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Where does the electricity and the gas used in Belgium come from?

The natural gas we use in Belgium comes mainly from Norway, the Netherlands, the United Kingdom, Qatar and Germany. It is brought in via various underground and undersea gas pipelines as well as by boat, in liquid form, via the Zeebrugge terminal.

The electricity is generated in Belgium and in the neighbouring countries (France, Germany, Switzerland, etc.) in different types of power stations. In Belgium, seven nuclear reactors generate 55 % of the electricity. This is followed by natural gas, the share of which is constantly increasing.

Belgium is a major energy importer

Belgium depends on imports of primary energy (that is energy available in nature) for over 95 % of its needs. Oil and natural gas are the primary energies most imported. These are followed by solid fuels (coal and others). Nuclear fuel (uranium) is also imported.

Where does the natural gas come from?

Natural gas is taken from gas fields which are usually found in the same production zones as oil. From the producer countries, it is brought to the borders of Belgium in gas pipelines or gas tankers.

  • Land-based gas pipelines carry gas to Belgium from the Netherlands, the North Sea (Norway) and Germany. Undersea pipelines bring gas from the United Kingdom, as well as carrying the remainder of the Norwegian gas.
  • Gas tankers are huge ships that carry natural gas in liquid state, which takes up 600 times less space that in its gaseous state. In this way, a large quantity of energy can be transported in a small volume. Belgium is supplied by gas tankers via the Zeebrugge terminal (in operation since 1987), where these ships come and unload their cargo. The liquid gas is stored there temporarily in storage tanks. It is then regasified and injected into the transmission and then the distribution network. The terminal has an annual capacity of nine billion cubic metres of natural gas and 110 ships a year can be unloaded there.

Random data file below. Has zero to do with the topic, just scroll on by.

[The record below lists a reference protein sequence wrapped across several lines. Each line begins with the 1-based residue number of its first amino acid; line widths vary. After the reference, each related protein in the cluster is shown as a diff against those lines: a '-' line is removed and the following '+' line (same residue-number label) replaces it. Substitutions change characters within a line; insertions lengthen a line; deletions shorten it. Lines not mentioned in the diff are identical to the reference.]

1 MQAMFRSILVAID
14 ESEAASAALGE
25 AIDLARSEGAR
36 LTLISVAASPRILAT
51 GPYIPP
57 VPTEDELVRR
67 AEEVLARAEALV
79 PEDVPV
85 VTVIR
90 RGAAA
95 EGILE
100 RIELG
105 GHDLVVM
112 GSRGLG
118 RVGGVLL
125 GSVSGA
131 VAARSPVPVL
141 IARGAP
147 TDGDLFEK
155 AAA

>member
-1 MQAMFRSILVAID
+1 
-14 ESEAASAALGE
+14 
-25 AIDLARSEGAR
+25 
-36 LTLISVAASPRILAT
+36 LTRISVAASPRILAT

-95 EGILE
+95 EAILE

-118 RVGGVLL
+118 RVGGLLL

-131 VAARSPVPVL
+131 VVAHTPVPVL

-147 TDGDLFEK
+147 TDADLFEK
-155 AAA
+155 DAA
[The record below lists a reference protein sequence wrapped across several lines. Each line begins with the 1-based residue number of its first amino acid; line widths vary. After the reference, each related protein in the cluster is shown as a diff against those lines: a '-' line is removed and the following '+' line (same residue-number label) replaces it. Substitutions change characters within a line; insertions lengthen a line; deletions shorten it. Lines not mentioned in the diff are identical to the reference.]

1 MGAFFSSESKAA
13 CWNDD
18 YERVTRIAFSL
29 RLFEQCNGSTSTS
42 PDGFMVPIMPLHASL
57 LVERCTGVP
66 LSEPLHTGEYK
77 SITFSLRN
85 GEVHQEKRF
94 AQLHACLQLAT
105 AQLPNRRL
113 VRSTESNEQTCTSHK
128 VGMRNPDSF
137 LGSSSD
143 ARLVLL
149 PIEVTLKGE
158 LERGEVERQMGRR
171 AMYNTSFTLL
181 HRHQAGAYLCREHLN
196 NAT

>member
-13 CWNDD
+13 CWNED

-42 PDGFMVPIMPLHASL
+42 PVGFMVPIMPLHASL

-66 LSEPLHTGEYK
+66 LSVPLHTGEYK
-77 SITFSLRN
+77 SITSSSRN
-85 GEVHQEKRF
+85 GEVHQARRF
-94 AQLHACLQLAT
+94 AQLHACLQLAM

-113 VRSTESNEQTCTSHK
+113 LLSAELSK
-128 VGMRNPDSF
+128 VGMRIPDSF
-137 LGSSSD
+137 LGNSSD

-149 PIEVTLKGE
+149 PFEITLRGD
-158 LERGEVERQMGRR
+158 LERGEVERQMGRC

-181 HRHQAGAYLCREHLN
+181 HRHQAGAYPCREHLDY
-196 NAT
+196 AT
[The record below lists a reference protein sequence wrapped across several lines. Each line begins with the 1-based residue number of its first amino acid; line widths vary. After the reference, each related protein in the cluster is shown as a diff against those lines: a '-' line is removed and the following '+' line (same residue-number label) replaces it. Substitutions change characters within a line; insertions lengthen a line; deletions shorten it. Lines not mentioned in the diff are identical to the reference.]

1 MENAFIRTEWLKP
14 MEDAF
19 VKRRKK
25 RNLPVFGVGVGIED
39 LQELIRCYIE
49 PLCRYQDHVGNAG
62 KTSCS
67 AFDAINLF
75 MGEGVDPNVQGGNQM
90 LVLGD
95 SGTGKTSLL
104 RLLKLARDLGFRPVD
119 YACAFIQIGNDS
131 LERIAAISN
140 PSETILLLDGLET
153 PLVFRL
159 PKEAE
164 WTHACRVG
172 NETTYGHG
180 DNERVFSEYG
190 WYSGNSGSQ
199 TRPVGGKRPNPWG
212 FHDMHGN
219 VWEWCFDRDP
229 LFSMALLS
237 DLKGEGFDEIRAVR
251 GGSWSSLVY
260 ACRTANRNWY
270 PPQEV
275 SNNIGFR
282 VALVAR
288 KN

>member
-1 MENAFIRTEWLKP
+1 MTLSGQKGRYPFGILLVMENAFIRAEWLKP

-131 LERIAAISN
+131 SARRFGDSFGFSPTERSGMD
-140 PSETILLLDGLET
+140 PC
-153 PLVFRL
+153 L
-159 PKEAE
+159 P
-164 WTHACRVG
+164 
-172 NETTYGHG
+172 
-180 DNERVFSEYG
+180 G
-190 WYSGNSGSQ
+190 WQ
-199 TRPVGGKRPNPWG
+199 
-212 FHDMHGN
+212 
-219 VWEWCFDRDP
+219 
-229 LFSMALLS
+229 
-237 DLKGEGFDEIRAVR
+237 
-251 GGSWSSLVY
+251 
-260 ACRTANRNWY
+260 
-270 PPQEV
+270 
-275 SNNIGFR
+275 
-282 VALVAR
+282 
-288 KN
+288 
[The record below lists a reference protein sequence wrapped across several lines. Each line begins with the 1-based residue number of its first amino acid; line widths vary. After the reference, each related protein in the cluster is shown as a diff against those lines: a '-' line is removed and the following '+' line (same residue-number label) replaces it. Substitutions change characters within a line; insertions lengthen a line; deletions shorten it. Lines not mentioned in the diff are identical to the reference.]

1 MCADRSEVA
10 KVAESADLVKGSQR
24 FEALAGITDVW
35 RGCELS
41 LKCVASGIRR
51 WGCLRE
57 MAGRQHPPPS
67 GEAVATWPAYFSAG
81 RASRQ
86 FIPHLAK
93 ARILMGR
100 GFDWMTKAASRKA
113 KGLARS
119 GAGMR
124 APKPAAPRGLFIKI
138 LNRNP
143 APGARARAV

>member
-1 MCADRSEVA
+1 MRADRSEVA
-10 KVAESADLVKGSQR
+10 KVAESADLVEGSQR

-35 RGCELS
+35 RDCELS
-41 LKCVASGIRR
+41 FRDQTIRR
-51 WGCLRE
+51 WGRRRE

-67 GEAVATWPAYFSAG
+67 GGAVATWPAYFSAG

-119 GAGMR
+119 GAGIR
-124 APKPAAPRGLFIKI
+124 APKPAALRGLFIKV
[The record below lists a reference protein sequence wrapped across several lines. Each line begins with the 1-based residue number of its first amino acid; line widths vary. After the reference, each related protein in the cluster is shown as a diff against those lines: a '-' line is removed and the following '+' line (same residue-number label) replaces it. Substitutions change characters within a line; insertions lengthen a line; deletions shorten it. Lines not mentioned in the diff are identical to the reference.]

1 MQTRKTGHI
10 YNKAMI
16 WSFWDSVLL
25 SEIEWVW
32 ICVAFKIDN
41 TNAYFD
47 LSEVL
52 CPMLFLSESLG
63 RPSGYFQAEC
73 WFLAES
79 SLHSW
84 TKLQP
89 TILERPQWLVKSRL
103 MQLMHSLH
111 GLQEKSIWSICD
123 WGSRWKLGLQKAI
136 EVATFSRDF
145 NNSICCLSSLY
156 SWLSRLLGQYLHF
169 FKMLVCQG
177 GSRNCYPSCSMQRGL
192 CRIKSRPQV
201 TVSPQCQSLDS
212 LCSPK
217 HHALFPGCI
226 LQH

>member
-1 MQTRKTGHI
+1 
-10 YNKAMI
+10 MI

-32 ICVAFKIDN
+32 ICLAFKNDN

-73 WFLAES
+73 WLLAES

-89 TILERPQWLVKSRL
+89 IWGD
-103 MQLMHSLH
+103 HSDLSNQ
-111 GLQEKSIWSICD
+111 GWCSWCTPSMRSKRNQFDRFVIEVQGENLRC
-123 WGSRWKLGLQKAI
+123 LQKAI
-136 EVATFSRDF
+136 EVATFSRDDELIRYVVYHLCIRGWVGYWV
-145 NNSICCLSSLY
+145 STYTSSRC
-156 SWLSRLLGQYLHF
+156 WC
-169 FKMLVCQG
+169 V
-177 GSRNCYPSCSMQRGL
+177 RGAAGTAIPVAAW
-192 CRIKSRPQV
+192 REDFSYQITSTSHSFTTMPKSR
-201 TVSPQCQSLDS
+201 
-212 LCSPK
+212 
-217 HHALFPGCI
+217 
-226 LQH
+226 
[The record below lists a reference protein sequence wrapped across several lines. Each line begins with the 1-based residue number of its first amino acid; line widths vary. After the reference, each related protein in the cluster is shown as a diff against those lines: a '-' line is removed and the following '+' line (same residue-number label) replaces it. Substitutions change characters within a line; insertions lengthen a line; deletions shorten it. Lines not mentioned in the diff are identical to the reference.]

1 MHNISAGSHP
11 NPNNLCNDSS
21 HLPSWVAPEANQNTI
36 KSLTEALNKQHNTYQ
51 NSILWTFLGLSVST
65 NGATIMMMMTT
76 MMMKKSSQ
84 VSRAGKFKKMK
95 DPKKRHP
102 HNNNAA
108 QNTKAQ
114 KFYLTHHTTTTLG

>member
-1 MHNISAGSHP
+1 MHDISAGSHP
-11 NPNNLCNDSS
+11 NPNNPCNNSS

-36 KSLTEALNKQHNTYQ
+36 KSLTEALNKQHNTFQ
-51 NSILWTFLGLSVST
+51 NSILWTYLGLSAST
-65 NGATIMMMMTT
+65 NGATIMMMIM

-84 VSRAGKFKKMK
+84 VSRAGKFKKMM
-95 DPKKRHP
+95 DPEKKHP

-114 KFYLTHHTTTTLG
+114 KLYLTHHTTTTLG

Electricity: a secondary energy

Electricity is a so-called “secondary” energy because it is always generated by transforming a primary energy.

  • Generation from imported primary energy
  •  in nuclear power plants: this is the case for 55 % of the electricity used in Belgium. Seven nuclear reactors operate here. These reactors are regularly shut down for inspection of the installations.
  • in thermal power stations: these run on coal, oil or natural gas. The share of natural gas is increasing steadily here in Belgium. This corresponds to a proportional reduction in the use of coal, which is more polluting.

 

  • Generation using primary energy present in Belgium.
  • Here in Belgium, these power stations use exclusively renewable energy forms (wind, solar, hydraulic, biomass, biogas) and recycled products (waste). The quantity of electricity generated using renewable energy forms has risen substantially over the past 15 years, but remains small compared with the total amount generated (7.5 % in 2009). Over the same period, the total quantity of electricity generated has increased by over 20 %.

It is also worth noting that some of the electricity used in Belgium is imported from neighbouring countries (France, Germany, Switzerland, etc.).

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